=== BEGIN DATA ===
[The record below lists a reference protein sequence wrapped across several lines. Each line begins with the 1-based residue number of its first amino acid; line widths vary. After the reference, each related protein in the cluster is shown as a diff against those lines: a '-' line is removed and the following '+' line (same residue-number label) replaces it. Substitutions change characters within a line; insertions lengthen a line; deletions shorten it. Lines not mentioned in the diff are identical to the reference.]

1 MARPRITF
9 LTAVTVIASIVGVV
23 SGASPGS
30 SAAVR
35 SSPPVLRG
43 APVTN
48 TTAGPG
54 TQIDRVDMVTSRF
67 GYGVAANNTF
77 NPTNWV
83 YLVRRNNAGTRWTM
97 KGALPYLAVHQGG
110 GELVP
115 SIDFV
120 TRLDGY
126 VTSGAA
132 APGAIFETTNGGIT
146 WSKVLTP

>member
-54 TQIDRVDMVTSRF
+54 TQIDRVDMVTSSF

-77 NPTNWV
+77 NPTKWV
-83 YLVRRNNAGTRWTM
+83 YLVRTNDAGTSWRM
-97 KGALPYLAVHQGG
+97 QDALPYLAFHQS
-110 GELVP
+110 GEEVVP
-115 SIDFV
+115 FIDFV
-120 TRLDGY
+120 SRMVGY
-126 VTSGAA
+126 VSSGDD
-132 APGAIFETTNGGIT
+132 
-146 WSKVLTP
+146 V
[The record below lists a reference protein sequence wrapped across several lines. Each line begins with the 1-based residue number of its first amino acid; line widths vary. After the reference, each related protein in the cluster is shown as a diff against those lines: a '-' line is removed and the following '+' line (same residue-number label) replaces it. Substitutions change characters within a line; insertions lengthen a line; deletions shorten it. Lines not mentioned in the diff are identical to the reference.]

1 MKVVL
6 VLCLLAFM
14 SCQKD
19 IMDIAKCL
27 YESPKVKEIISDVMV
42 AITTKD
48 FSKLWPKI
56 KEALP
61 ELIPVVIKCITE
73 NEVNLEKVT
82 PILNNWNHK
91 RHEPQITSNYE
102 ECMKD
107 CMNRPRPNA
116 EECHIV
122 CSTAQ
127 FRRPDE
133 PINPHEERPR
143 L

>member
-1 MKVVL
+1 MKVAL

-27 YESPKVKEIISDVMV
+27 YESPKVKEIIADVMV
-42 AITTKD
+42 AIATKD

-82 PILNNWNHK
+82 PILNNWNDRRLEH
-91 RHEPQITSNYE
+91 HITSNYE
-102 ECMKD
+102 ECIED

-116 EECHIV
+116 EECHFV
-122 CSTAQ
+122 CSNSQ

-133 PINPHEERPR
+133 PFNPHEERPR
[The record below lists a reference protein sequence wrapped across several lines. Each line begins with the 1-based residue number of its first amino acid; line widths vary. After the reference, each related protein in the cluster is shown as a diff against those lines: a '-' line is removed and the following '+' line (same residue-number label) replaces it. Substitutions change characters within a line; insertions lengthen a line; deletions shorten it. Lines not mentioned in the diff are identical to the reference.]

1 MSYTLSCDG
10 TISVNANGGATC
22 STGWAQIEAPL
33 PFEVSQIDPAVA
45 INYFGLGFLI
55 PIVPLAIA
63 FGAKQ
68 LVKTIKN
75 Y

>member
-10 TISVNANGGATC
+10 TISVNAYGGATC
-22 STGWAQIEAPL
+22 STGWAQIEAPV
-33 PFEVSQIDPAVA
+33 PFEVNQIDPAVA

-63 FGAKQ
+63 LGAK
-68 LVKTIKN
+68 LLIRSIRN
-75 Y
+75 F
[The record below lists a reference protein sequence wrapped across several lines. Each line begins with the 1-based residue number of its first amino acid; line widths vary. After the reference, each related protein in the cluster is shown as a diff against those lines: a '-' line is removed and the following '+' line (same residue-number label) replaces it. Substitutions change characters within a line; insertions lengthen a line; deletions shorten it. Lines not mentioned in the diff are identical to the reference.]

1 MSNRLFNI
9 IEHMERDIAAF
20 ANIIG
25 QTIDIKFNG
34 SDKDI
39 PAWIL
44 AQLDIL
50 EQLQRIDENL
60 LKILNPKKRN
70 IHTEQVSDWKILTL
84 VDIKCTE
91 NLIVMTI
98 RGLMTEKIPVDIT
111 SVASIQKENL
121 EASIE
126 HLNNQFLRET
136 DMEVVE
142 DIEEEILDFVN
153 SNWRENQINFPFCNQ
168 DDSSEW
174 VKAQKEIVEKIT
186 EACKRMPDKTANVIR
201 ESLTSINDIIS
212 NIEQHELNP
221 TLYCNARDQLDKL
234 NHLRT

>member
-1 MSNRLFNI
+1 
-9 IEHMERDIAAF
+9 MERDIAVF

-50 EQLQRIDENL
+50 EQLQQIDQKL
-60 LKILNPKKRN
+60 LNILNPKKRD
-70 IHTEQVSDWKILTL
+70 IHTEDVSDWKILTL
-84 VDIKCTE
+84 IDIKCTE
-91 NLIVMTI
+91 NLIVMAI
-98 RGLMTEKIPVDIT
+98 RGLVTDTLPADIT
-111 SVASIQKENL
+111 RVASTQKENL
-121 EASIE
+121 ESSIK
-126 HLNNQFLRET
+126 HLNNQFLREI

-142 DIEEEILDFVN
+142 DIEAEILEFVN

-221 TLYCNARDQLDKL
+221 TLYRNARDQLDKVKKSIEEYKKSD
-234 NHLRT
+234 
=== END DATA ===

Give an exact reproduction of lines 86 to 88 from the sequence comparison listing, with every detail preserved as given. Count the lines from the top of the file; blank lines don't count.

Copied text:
55 PIVPLAIA
63 FGAKQ
68 LVKTIKN